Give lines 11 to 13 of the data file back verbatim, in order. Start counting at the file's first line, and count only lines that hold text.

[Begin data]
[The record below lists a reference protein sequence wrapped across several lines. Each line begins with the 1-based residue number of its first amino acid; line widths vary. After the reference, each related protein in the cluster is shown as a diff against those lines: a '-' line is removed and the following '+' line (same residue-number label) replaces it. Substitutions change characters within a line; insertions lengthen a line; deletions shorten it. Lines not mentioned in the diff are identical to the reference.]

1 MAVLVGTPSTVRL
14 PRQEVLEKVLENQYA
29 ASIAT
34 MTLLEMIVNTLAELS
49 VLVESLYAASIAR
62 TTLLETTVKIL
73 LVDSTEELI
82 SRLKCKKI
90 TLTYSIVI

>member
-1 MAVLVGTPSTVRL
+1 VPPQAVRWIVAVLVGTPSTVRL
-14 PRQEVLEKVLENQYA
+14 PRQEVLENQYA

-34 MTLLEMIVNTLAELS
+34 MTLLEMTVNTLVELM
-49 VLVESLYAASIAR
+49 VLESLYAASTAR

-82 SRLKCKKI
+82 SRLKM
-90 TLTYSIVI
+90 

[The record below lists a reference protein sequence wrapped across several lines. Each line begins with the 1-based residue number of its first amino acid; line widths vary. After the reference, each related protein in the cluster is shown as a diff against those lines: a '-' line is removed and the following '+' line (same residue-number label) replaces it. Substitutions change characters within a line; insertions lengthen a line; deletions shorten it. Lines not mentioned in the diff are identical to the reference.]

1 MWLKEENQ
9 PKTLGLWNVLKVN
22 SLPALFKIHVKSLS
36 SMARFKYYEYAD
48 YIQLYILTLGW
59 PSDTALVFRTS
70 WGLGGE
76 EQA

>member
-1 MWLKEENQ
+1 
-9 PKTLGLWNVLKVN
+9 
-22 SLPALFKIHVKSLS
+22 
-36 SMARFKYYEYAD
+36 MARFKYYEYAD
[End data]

>member
-1 MAVLVGTPSTVRL
+1 VPPQAVRWIVAVLVGTPSTVRL